Sometimes I wonder if anybody is really paying attention. We automatically ask questions sometimes without really thinking about what we are saying. For instance: A man was attempting to board the “down” escalator at a local department store when his foot slipped and he tumbled down the steps all the way to the bottom. Blood flowed from his forehead and his face was contorted in pain. I lady rushed up and asked if he was hurt.
I had been sitting alone in the restaurant for about twenty minutes looking at the menu. No waiter or waitress approached. Finally, a nice little girl with pad and pencil innocently asked, “Would you like to order?”
A standard greeting for which I have no logical reply is “How’s it going?” How is what going? I’m sure the greeter does not want a philosophical report on the state of my life at this point. And I don’t even know what “it” is that’s going!
I was recently waiting in the emergency room of a local hospital when a man rushed in and said, “Is there a doctor here?” The harried nurse answered, “Probably”.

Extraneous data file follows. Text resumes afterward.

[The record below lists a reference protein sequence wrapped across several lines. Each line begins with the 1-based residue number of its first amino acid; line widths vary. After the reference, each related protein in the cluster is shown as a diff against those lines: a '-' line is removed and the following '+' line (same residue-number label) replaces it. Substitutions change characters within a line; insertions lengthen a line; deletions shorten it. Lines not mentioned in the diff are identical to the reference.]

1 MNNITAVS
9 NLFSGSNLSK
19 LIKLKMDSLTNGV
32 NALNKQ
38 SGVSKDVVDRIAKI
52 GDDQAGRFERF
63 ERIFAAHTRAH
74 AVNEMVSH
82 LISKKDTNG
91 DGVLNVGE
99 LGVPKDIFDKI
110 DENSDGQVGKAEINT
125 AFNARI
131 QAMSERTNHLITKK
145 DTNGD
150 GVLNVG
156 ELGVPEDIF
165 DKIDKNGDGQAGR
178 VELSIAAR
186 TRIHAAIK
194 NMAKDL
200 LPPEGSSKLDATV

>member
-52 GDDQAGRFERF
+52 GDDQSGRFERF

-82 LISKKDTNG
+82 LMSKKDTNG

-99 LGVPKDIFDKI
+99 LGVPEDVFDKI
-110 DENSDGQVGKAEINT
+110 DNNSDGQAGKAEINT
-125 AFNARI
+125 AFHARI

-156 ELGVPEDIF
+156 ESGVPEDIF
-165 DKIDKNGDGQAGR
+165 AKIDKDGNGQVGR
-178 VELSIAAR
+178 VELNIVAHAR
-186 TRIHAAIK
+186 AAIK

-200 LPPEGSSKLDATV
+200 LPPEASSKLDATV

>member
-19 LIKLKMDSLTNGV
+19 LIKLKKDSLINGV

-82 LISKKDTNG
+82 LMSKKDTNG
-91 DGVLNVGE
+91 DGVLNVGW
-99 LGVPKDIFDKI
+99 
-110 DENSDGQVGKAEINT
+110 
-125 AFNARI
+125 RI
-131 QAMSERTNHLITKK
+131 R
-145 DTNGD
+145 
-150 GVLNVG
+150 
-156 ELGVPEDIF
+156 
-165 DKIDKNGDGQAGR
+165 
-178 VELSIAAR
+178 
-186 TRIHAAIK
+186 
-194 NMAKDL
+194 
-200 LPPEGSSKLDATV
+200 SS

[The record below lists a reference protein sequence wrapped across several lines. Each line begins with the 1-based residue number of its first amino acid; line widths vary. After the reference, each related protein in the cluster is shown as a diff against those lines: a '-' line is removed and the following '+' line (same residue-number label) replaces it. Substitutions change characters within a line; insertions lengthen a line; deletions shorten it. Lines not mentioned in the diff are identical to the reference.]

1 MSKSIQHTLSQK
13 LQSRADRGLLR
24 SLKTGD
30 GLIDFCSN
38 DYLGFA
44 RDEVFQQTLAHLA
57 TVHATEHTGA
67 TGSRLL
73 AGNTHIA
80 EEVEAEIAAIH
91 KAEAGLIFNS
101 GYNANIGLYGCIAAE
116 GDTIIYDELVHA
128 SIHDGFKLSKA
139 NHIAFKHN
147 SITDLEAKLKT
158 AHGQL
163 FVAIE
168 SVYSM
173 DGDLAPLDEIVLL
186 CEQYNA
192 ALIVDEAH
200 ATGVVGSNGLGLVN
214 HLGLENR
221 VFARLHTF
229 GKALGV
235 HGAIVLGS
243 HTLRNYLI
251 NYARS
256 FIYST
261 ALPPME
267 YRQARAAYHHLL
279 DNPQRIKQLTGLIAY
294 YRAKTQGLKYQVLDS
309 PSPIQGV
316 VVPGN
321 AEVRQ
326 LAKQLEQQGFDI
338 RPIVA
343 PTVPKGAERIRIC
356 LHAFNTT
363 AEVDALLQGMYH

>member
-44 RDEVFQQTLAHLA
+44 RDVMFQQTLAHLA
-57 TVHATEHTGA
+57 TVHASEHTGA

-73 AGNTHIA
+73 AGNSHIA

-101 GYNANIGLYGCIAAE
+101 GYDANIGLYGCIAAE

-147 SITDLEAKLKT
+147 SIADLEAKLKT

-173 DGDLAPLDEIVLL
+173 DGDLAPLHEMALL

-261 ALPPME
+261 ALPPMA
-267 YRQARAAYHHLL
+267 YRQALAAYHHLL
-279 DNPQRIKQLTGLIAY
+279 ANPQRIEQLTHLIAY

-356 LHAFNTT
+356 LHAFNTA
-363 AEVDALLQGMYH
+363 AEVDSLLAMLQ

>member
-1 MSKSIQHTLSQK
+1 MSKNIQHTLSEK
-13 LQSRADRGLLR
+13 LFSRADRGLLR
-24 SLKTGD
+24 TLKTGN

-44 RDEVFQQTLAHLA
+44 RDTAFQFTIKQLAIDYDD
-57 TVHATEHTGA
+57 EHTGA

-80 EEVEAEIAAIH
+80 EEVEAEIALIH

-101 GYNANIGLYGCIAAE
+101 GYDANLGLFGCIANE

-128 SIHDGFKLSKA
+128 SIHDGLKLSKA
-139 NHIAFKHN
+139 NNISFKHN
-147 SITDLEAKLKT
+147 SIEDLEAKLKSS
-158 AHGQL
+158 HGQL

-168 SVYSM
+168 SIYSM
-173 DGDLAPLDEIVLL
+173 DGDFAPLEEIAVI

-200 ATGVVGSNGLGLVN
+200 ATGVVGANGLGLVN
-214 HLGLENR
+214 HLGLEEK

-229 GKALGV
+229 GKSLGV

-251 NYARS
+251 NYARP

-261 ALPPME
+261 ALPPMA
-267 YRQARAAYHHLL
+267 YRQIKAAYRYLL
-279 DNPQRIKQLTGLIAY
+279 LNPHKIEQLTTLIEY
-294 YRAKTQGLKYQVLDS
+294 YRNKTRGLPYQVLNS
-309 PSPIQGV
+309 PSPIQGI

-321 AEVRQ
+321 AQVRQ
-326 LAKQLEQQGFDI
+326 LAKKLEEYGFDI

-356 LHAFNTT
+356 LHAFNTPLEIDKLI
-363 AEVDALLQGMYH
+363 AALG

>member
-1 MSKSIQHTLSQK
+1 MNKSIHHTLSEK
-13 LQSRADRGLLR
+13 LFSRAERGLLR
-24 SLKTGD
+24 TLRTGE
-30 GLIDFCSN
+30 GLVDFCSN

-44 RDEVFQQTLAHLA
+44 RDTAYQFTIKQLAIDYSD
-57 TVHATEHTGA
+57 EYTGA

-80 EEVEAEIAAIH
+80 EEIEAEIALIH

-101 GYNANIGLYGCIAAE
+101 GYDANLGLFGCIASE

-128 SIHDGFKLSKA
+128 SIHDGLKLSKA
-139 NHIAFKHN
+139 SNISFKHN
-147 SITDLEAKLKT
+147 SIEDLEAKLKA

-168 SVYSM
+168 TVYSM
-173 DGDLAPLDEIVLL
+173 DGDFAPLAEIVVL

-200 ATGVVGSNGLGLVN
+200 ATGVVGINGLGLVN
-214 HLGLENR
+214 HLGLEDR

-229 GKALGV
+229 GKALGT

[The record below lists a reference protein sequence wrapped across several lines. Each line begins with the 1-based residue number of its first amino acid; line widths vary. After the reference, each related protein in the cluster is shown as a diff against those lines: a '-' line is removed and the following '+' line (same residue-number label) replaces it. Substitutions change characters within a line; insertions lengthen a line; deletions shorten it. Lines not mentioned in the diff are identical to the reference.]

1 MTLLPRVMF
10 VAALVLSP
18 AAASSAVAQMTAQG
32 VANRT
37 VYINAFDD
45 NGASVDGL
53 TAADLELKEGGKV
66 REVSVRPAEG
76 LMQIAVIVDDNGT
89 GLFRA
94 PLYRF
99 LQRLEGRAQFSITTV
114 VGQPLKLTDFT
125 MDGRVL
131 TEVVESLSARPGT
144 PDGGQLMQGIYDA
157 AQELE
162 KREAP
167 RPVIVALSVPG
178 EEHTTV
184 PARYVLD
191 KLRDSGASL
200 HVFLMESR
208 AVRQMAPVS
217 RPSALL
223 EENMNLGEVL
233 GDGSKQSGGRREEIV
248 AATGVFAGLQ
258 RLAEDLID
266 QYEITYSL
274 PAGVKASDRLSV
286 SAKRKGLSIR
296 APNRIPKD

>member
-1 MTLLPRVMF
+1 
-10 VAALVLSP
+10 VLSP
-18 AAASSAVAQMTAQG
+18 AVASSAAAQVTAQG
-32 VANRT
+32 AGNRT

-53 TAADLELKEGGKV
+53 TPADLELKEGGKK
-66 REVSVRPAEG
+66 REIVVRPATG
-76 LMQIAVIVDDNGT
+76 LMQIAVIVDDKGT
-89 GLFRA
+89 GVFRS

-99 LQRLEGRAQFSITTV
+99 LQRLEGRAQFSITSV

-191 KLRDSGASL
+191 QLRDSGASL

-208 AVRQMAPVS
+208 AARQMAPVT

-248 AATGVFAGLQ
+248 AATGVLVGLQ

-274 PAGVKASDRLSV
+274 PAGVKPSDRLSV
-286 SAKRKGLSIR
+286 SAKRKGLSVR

At a civic club ladies’ night, a small gift was wrapped and placed on the table before each lady’s chair and the name of the lady was beautifully written on a tag attached to the package. Invariably, several ladies would ask, “Is this for me?”
Every time I am forced to venture north of the Mason-Dixon line or take Horace Greeley’s advice and go west, someone will listen to me speak in an accent steeped in the orations of Sam Irvin and Ernest Hollins and ask, “Are you from the South?”
The classic question and answer developed at Myrtle Beach last summer when a friend of mine in his late seventies had exceeded his own limits by trying to swim extra laps around the hotel pool. As my friend lay exhausted by the pool slowly recovering his breath, a tanned, bikini-clad life guard bent over his prostrate form and asked, “Are you all right?” My friend replied, “As long as you stand like that, I’m never going to get any better.”